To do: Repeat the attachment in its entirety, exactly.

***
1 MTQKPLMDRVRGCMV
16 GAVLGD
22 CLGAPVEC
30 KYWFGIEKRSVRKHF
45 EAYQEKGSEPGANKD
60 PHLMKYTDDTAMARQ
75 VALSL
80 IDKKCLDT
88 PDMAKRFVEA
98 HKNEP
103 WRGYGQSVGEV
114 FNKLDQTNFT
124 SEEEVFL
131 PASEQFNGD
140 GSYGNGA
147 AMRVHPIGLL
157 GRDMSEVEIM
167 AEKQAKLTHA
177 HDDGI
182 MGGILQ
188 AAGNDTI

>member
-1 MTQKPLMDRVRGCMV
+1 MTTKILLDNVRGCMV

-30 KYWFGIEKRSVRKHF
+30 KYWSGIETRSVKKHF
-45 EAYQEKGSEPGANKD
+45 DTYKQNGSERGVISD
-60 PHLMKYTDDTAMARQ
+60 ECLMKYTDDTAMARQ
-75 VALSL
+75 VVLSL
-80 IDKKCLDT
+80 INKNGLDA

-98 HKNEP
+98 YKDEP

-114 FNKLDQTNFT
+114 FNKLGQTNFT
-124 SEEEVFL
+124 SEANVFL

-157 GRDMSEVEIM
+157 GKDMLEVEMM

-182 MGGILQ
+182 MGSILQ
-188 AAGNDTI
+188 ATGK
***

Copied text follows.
1 MTQKPLMDRVRGCMV
16 GAVLGD
22 CLGAPVEC
30 KYWFGIEKRSVRKHF
45 EAYQEKGSEPGANKD
60 PHLMKYTDDTAMARQ
75 VALSL
80 IDKKCLDT
88 PDMAKRFVEA
98 HKNEP
103 WRGYGQSVGEV
114 FNKLDQTNFT
124 SEEEVFL
131 PASEQFNGD
140 GSYGNGA
147 AMRVHPIGLL
157 GRDMSEVEIM
167 AEKQAKLTHA
177 HDDGI
182 MGGILQ
188 AAGNDTI

>member
-1 MTQKPLMDRVRGCMV
+1 MTTKILLDNVRGCMV

-30 KYWFGIEKRSVRKHF
+30 KYWSGIETRSVKKHF
-45 EAYQEKGSEPGANKD
+45 DTYKQNGSERGVISD
-60 PHLMKYTDDTAMARQ
+60 ECLMKYTDDTAMARQ
-75 VALSL
+75 VVLSL
-80 IDKKCLDT
+80 INKNGLDA

-98 HKNEP
+98 YKDEP

-114 FNKLDQTNFT
+114 FNKLGQTNFT
-124 SEEEVFL
+124 SEANVFL

-157 GRDMSEVEIM
+157 GKDMLEVEMM

-182 MGGILQ
+182 MGSILQ
-188 AAGNDTI
+188 ATGK